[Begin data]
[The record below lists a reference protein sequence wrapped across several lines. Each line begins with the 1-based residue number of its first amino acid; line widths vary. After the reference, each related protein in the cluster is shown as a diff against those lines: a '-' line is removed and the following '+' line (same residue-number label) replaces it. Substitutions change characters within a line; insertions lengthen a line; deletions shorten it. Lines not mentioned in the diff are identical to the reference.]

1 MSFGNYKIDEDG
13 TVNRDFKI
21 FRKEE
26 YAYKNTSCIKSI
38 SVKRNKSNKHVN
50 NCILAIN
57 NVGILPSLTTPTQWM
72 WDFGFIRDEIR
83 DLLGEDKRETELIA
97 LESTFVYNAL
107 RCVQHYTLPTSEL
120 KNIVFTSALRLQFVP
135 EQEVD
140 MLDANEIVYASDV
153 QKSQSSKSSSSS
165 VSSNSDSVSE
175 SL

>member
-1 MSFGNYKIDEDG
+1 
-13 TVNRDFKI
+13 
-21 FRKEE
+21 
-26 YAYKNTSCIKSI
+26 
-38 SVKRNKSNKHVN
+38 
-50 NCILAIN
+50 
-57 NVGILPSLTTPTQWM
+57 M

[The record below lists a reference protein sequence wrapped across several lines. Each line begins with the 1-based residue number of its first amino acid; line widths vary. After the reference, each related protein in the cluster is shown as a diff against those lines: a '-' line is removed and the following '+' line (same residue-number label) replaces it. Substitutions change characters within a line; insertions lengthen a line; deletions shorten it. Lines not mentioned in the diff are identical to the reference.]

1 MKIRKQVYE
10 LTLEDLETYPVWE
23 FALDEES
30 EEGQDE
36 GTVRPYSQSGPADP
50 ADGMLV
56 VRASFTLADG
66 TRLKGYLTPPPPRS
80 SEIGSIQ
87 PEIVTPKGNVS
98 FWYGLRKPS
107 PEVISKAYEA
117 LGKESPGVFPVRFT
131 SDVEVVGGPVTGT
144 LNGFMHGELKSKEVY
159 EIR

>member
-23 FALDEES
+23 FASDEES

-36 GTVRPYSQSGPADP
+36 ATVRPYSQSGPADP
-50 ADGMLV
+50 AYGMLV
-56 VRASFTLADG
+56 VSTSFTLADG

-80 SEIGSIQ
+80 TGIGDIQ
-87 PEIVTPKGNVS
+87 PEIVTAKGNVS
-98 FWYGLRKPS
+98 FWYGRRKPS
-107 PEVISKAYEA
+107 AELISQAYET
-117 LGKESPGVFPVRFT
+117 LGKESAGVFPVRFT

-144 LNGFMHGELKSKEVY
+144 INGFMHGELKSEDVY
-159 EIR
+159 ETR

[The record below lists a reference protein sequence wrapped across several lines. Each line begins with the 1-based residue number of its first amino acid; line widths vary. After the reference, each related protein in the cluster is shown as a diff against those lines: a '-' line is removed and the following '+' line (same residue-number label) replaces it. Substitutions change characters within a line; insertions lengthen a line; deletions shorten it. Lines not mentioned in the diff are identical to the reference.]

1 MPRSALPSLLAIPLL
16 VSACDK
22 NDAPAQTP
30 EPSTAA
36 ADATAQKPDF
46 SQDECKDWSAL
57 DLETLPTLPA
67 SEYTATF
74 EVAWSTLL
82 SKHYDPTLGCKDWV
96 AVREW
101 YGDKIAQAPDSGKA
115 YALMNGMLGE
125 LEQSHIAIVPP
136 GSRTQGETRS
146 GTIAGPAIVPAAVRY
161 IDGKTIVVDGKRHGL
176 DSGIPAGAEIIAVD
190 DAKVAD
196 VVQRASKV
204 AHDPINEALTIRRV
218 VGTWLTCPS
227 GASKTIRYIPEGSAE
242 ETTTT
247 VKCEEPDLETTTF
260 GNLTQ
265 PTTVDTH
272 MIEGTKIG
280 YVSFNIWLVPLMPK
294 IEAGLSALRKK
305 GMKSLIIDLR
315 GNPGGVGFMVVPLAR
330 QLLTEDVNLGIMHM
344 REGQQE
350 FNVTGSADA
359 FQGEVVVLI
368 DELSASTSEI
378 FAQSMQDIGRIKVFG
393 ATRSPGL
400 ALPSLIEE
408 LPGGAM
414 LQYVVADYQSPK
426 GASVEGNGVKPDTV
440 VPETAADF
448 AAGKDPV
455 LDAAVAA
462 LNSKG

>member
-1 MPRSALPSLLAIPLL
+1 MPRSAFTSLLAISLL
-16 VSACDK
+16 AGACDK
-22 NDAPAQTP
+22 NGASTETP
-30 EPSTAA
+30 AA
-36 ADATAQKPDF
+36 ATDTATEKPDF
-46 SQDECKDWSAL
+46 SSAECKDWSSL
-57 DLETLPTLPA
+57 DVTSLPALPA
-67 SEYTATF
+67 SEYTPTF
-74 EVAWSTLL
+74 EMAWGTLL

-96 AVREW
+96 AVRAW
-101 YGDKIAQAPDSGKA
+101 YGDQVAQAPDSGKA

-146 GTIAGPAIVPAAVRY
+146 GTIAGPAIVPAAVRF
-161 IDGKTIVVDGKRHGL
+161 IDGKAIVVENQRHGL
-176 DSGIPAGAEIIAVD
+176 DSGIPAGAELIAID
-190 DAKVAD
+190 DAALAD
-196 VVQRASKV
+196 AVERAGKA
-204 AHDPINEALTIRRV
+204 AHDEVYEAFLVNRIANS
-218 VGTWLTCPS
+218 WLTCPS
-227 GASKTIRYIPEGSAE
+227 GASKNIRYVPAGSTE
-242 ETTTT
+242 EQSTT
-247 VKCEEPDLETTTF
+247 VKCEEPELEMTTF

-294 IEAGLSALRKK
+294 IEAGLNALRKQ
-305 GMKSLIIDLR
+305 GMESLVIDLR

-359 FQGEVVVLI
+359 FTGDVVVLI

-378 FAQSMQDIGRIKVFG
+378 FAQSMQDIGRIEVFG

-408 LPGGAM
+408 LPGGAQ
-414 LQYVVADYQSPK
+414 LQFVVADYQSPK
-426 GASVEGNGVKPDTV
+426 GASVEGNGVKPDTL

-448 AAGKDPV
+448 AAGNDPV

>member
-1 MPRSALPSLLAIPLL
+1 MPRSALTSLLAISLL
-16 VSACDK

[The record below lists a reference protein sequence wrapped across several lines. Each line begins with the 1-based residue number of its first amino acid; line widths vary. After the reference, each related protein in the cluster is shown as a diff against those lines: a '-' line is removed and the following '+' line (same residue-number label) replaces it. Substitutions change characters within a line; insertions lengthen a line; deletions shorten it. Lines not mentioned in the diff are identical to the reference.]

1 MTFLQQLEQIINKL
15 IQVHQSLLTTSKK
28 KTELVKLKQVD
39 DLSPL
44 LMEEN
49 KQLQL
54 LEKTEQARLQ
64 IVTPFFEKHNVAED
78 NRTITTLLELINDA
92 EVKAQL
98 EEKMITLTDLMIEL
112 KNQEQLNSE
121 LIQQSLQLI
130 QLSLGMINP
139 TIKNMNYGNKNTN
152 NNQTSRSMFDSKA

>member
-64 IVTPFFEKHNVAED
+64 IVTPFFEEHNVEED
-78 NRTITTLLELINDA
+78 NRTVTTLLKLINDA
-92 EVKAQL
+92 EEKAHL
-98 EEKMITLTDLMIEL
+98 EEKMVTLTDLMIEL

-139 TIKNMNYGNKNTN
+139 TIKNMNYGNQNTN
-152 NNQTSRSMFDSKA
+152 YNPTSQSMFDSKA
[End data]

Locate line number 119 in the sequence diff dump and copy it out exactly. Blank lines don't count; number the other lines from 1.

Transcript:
448 AAGKDPV